During our first annual International Women’s Day Panel, you submitted so many excellent questions to our panel that we weren’t able to answer them all. So, we asked professional women from our GIVEN network to respond to them through our Blog! In this post (2 of 3)  Rachel Bulman shares her thoughts on the importance of using her gifts, the most important woman in her life, and hearing her vocational call.

The first article in the Q&A series, written by Meghan Cokeley, can be found here.

This is the second article in the Q&A series. 

Questions being addressed:

-Who is the most important woman in your life? And why?
-How do you use your gifts to glorify the Lord?
-How did you ‘hear’ your call to the vocation you are now living? What did it look like for you? If you were discerning between two options, how did you pick the one you did versus the other?

I converted to Catholicism when I was 26 years old after growing up in a devout protestant home as the daughter of an Assemblies of God pastor. I had met my husband and his family, and they loved me incredibly well. It was their charity and hospitality that showed me the face of God and opened my heart to the Truth that Catholicism had to offer.

Through all of the changes, my family was very supportive, and specifically, my mother never questioned my desire to convert. She was happy to see me happy, and she instantly loved my husband as well. Though she passed away in 2017, she remains the most important woman in my life. Though her life was filled with suffering, including a long battle with kidney disease, she always managed to love me even from within her brokenness. Of course, we had disagreements and at times, it felt like our filial relationship changed – sometimes I was the authority and sometimes it was her – but at the end of the day, I know that she gave it her very best and in turn, taught me about motherhood, about vulnerability, and about healing. The way she mothered me has informed how I mother my children and any other persons that entrust their heart to me in some way while on this earth.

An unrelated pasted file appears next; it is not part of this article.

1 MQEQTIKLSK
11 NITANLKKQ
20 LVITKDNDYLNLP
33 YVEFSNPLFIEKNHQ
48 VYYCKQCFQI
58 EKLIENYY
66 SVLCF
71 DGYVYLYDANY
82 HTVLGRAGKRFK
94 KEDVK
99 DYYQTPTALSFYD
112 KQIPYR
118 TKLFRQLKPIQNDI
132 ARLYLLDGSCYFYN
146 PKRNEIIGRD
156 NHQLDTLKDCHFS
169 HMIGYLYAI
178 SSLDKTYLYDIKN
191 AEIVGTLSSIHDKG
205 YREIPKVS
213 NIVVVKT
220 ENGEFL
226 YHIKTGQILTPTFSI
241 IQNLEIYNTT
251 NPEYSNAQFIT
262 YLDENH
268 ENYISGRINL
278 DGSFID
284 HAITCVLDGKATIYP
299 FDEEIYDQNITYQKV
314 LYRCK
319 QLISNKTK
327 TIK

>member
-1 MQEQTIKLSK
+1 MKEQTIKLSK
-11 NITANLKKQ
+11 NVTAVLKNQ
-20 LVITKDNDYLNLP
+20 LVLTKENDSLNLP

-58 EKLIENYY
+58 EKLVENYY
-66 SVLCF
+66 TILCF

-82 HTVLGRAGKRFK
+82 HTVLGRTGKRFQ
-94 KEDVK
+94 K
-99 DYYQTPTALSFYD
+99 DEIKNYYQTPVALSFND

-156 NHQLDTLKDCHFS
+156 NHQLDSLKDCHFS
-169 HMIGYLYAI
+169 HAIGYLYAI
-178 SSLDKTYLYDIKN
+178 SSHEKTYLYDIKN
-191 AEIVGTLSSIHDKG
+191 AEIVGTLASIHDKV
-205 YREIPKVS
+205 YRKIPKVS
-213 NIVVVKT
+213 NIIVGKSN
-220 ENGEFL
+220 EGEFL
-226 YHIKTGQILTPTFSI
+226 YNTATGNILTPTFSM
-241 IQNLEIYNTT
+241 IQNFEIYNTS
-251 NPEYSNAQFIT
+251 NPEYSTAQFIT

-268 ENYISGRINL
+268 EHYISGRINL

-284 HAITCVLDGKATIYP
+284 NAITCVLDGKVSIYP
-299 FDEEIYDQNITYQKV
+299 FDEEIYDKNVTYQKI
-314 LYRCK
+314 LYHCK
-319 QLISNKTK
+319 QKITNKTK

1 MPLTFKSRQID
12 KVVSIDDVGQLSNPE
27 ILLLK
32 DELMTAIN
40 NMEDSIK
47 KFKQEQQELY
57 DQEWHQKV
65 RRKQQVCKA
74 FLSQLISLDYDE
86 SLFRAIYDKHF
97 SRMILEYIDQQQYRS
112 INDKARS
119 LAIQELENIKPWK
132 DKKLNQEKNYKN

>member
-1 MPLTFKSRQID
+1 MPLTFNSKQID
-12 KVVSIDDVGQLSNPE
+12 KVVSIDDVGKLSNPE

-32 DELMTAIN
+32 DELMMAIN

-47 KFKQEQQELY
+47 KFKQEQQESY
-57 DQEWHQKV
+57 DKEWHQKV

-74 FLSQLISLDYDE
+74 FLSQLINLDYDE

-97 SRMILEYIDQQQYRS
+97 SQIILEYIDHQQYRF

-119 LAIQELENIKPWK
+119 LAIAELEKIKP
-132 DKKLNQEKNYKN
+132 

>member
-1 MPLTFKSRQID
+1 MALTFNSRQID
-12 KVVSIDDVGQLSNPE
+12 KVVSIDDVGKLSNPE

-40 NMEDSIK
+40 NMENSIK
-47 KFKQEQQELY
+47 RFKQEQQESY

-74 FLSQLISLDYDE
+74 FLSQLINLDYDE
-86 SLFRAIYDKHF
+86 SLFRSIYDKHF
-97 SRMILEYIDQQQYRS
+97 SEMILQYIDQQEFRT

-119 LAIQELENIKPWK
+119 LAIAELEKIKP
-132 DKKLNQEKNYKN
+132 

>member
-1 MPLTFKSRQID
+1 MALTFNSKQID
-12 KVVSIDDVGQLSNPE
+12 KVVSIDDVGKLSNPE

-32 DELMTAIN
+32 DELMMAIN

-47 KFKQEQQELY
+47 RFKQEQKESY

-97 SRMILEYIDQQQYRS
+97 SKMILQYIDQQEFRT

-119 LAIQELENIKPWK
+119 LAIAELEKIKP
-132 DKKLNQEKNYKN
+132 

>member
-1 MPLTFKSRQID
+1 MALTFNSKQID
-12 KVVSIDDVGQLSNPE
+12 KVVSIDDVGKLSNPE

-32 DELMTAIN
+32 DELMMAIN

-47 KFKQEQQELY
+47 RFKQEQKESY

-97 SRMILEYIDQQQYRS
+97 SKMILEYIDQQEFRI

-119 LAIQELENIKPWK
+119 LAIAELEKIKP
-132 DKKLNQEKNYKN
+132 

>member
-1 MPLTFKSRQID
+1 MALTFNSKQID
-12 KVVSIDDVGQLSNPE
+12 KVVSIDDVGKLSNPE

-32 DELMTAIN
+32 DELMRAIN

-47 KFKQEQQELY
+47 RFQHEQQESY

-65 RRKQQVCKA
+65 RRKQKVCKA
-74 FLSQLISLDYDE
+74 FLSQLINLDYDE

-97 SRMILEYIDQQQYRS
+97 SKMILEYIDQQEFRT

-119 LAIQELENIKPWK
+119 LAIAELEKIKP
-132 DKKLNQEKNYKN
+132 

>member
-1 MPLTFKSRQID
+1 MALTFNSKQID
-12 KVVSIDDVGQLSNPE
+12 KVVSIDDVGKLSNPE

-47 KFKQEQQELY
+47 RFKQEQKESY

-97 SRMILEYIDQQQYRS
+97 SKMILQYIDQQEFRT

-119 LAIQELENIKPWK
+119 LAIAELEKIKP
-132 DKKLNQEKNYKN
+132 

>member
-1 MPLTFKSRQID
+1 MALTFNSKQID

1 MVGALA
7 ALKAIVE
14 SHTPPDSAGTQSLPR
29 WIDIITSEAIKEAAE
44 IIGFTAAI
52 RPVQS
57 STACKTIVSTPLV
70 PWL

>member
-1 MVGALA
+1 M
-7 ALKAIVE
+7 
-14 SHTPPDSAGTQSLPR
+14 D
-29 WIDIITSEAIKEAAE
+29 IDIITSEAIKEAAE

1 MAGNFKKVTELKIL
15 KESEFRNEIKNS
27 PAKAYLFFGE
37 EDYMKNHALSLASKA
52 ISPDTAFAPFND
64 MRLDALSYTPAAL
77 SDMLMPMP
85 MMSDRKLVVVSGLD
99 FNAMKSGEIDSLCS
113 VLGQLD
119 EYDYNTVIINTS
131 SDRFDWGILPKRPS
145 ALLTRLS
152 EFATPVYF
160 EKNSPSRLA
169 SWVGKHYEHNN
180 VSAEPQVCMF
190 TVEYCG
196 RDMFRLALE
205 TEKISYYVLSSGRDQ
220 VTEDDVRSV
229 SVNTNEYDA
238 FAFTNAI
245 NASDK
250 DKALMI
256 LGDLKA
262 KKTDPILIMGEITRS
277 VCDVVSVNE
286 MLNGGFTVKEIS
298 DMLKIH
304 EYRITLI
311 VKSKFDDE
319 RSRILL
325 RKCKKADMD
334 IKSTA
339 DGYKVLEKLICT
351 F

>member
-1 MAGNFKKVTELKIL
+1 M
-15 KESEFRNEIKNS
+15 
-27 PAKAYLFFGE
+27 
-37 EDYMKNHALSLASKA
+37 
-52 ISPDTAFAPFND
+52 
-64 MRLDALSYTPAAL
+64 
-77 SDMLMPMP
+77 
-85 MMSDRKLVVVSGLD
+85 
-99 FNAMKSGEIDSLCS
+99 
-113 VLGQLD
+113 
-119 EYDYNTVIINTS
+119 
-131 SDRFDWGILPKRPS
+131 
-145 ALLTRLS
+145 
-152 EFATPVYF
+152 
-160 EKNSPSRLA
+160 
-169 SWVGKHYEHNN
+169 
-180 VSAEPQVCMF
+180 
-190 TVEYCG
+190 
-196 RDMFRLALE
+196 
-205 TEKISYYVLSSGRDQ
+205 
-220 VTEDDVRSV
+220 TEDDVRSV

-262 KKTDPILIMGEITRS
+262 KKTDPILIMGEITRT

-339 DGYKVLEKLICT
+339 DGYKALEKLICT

After converting, I was weary about many of the gifts that I had used growing up – namely singing and writing. They were a huge part of other periods of my life. I had gone to college for mass communications, and at one point, I wanted to be a sports reporter. And, during that same period, I discovered a love for leading worship, but after my conversion, I felt much like Peter in the boat being called to by the Risen Christ. I was ready to throw off my old life and swim to the shore, but the Lord has other plans. I had wrongly attached my gifts to my former protestant faith, and I had lost sight of not only their givenness to me but the charity that the Lord had bestowed upon me even with a new playing field, namely Catholicism, in mind.

So I started to write and sing again. Right now, I lead an occasional holy hour with my husband who just so happens to play the guitar, and as you are reading my writing now, know that you can find more of it over at the Word on Fire blog, CatholicMom.com, and in some books that will be published later this year with Ave Maria Press and Ignatius Press. My first solo-authored book will be published next year with Our Sunday Visitor.

Gifts are given to be poured out and then magnified in that giving away. When we cease to recognize them as gifts, we also forget much of our mission and calling. It’s nice to have found mine again.

Growing up protestant, I was never afforded a conversation on alternate vocations to married life. Vocational discernment is simultaneously a gift and a task. It’s an honor to figure out where the Lord is calling you to love, how to love, and why to love. It always manifests itself different for each of us, and vocational discernment helps us to figure out what that looks like. Pray, hope, and don’t worry.

This is the second article in the Q&A series.

Rachel Bulman

Rachel Bulman is a writer, speaker, and retreat leader. She frequently writes for the Word on Fire blog and CatholicMom.com, and her first book will be published with Our Sunday Visitor next year titled “Becoming Wife: Self-Gift in Matrimony”. She has also contributed to two books which will be published with Ignatius Press and Ave Maria Press this year and has essays published in the Word on Fire Institute Theological Journal. She is married and has four children with two more on the way.